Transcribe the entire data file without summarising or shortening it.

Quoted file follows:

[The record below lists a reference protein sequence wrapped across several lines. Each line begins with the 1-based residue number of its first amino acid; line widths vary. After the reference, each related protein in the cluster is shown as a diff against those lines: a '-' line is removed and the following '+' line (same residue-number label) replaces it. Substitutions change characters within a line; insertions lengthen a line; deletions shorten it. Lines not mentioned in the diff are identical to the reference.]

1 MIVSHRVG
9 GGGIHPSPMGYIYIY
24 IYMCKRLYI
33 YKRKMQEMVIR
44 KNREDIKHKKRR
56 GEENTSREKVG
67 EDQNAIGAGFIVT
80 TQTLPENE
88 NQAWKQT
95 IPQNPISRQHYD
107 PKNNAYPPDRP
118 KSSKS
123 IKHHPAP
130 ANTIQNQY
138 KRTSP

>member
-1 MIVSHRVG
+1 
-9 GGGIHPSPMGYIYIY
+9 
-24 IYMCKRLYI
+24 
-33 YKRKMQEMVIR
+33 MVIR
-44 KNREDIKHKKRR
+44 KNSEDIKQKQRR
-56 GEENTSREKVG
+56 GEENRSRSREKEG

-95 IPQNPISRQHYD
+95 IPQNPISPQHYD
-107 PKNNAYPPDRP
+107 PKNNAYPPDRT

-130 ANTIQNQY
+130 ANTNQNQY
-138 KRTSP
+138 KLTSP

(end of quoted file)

[The record below lists a reference protein sequence wrapped across several lines. Each line begins with the 1-based residue number of its first amino acid; line widths vary. After the reference, each related protein in the cluster is shown as a diff against those lines: a '-' line is removed and the following '+' line (same residue-number label) replaces it. Substitutions change characters within a line; insertions lengthen a line; deletions shorten it. Lines not mentioned in the diff are identical to the reference.]

1 MIVSHRVG
9 GGGIHPSPMGYIYIY
24 IYMCKRLYI
33 YKRKMQEMVIR
44 KNREDIKHKKRR
56 GEENTSREKVG
67 EDQNAIGAGFIVT
80 TQTLPENE
88 NQAWKQT
95 IPQNPISRQHYD
107 PKNNAYPPDRP
118 KSSKS
123 IKHHPAP
130 ANTIQNQY
138 KRTSP

>member
-1 MIVSHRVG
+1 
-9 GGGIHPSPMGYIYIY
+9 
-24 IYMCKRLYI
+24 
-33 YKRKMQEMVIR
+33 MVIR
-44 KNREDIKHKKRR
+44 KNSEDIKQKQRR
-56 GEENTSREKVG
+56 GEENRSRSREKEG

-95 IPQNPISRQHYD
+95 IPQNPISPQHYD
-107 PKNNAYPPDRP
+107 PKNNAYPPDRT

-130 ANTIQNQY
+130 ANTNQNQY
-138 KRTSP
+138 KLTSP